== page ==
It’s not fair to be refusing to feed him something from my plate while I am munching happily away on those items. So eliminating the option altogether and showing him that a meal can be well-rounded while eating out is the plan. I am not going to deprive him of eating fries or fried items for his entire childhood, but I would rather it be for a special occasion and not the norm.

I realized that I am getting deeper and deeper into this diet shift and I think I need to add in “plan” and “prep” sections for how I plan to handle the week and certain scenarios that come up in my social life. These will be new additions of the rest of my Monday “Diet Shift” posts.

The Plan for the Week

  • I am eliminating deep-fried foods, not foods pan fried in olive oil. If I am going to make something pan-fried, it will be with an eye on the amount of oil used and the type of oil. Pan fried, while not massively healthier than deep-fried, has its place in cooking certain dishes that we love at home and is limited to once or twice a month in our household.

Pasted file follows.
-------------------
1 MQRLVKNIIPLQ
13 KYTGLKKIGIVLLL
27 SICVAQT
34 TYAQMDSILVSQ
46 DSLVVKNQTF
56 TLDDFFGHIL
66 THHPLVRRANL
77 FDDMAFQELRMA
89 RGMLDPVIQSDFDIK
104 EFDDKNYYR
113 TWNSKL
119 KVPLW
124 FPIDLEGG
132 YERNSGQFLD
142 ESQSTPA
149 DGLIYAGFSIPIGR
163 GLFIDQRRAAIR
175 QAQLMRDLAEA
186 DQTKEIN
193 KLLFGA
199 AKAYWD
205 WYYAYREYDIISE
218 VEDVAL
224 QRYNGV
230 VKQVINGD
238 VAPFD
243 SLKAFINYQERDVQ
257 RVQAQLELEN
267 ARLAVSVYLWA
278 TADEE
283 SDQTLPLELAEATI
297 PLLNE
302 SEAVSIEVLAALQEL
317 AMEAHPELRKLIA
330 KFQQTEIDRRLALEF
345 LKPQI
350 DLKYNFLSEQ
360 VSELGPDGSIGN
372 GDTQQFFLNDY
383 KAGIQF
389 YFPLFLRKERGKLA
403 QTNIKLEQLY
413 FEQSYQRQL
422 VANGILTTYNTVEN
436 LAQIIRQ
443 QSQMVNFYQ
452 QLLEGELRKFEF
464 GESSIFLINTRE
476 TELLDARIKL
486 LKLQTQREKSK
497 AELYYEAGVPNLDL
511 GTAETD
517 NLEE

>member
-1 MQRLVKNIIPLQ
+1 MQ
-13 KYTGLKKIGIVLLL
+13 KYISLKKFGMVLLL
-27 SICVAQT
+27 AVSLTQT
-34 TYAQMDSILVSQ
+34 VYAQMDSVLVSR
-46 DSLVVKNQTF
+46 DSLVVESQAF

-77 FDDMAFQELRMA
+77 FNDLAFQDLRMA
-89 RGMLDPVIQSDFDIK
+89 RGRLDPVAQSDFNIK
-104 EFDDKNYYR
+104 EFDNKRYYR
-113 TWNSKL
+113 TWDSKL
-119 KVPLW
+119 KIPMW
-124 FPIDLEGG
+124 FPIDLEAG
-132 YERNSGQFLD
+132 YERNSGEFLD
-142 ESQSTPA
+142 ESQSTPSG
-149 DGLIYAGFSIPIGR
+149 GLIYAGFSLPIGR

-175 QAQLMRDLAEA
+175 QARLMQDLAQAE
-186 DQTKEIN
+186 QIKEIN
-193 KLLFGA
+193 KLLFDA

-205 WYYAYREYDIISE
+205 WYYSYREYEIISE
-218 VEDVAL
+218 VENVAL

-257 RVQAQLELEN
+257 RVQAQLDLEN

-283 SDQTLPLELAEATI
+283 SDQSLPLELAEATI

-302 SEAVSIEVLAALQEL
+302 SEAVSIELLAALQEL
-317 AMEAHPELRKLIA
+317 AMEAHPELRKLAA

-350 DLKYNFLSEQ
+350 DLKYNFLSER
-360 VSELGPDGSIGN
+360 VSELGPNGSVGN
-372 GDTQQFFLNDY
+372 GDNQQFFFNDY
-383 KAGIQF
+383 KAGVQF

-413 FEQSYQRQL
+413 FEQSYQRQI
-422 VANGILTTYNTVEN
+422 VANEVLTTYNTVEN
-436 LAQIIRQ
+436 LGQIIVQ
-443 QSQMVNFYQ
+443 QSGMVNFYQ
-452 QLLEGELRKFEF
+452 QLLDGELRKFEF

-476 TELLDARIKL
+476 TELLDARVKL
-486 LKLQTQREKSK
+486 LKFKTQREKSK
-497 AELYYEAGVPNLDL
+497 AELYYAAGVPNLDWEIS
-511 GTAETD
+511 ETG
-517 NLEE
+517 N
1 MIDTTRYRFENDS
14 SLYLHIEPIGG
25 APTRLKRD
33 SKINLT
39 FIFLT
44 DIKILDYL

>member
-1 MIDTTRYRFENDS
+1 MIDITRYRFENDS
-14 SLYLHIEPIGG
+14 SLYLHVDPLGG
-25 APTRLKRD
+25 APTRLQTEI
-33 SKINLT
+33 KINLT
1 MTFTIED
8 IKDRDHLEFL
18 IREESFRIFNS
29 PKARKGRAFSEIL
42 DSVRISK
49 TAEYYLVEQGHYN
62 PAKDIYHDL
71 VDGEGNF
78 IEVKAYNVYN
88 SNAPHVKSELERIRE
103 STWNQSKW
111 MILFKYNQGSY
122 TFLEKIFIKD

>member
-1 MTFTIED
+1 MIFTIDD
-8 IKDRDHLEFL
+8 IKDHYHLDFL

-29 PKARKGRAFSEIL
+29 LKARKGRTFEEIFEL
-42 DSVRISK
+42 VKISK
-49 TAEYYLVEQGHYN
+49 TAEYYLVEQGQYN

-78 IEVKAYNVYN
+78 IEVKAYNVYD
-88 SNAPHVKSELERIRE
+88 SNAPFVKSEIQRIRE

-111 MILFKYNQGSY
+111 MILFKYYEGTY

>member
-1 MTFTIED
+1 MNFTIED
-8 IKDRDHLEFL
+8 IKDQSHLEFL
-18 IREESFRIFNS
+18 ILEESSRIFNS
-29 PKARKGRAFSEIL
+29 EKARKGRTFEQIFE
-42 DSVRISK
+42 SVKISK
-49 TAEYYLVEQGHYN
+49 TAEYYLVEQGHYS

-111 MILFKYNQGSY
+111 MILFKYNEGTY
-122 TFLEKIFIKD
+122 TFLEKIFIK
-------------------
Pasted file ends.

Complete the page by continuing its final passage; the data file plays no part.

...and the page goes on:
• I have an emotional attachment to fried-foods. If something good or bad happens, my first instinct is to celebrate or drown myself with fried foods. As emotional wins and losses happen throughout the week, I am going to pay attention to the deeper need driving me towards eating fried foods and see what I need to do to make internal changes.
  • When a strong craving for fries (my main go-to for fried snacks) happens, I will look for an alternative. Baking some sweet potatoes, grabbing some pretzels, or carrot sticks while reflecting on the craving itself.